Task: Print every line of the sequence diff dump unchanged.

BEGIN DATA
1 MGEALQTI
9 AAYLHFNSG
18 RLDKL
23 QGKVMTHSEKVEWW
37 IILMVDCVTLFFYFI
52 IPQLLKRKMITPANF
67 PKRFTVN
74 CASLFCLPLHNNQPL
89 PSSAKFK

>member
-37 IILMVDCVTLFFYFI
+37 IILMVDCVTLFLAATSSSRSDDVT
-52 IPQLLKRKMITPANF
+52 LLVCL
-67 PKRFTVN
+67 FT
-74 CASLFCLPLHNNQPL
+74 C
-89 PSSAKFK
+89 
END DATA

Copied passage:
1 MGEALQTI
9 AAYLHFNSG
18 RLDKL
23 QGKVMTHSEKVEWW
37 IILMVDCVTLFFYFI
52 IPQLLKRKMITPANF
67 PKRFTVN
74 CASLFCLPLHNNQPL
89 PSSAKFK

>member
-37 IILMVDCVTLFFYFI
+37 IILMVDCVTLFLAATSSSRSDDVT
-52 IPQLLKRKMITPANF
+52 LLVCL
-67 PKRFTVN
+67 FT
-74 CASLFCLPLHNNQPL
+74 C
-89 PSSAKFK
+89 